http://www.navahelmets.com/
post #45 of 50
Quote:
Originally Posted by OldSchool
ALSO: Does shell material really "soften" on warm days and "stiffen" on cold?
I've never noticed this...but doesn't this mean that skiers in much colder climates necessarily have better control, if stiff=control, generally speaking?
They sure do. Trying to get my old Koflach Comp 911s to give me back my feet after skiing at -20F was harder than getting a pit bull to let go of a bone. They turned to stone at that temperature.

I think my new softer (Crossmax 10) boots are better for just about everything, except instantly avoiding that rock/stump you just saw in front of you at warp 10. Since I no longer ski at warp 10, I don't anticipate any problems.
post #46 of 50
Quote:
Originally Posted by Ghost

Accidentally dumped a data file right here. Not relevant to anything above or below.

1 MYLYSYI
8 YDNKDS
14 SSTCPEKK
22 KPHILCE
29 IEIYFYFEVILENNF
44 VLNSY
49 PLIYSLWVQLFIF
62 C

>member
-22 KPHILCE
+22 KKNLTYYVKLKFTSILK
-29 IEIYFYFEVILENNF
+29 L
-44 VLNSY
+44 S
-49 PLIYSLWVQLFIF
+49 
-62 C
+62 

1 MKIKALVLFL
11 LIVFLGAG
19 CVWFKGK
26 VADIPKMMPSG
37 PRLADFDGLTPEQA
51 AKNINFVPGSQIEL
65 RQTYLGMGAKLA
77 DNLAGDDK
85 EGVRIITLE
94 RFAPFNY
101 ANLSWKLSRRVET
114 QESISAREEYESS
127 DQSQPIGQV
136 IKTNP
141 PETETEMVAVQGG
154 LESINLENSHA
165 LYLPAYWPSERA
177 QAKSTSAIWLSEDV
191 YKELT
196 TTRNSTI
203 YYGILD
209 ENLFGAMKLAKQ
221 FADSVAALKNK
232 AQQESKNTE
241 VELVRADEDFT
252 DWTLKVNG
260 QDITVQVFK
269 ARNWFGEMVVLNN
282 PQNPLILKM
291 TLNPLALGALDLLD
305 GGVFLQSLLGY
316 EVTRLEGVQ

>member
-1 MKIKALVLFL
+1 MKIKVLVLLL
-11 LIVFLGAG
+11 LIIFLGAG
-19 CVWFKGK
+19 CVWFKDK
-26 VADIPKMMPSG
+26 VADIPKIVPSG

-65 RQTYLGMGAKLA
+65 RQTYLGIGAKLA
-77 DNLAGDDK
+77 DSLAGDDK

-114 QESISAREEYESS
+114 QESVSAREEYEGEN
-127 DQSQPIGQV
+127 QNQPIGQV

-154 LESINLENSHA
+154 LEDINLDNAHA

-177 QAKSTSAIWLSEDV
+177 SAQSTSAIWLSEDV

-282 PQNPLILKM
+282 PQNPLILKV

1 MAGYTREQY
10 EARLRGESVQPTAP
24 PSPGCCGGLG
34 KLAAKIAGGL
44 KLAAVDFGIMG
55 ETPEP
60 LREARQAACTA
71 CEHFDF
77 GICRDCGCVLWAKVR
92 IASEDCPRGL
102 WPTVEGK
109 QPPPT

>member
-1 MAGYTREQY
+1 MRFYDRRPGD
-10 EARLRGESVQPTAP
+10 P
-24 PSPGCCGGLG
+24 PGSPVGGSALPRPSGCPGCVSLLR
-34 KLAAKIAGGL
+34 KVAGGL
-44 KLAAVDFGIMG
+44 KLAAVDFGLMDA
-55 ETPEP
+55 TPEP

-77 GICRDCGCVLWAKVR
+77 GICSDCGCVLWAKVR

They sure do. Trying to get my old Koflach Comp 911s to give me back my feet after skiing at -20F was harder than getting a pit bull to let go of a bone. They turned to stone at that temperature.

I think my new softer (Crossmax 10) boots are better for just about everything, except instantly avoiding that rock/stump you just saw in front of you at warp 10. Since I no longer ski at warp 10, I don't anticipate any problems.
It would be nice if the manufacturers could come up with a flex system that isn't dependent on the stiffness of the plastic, which we know varies. Mel Dalebout addresses it in his boots, and my old Salomon Force 9's tried to address it. They were still affected by the cold, but flex was adjustable on the slope. LewBob
post #47 of 50
Even if this is old. Snowboard racers use very, very hard boots. Softboots used for freestyle competitions have stiffer tongues than any available on the open market, professional soft boardercross equipment is impossible to get if you are outside the worldcup.
Racers close their buckles so tight, that nearly no blood enters anymore.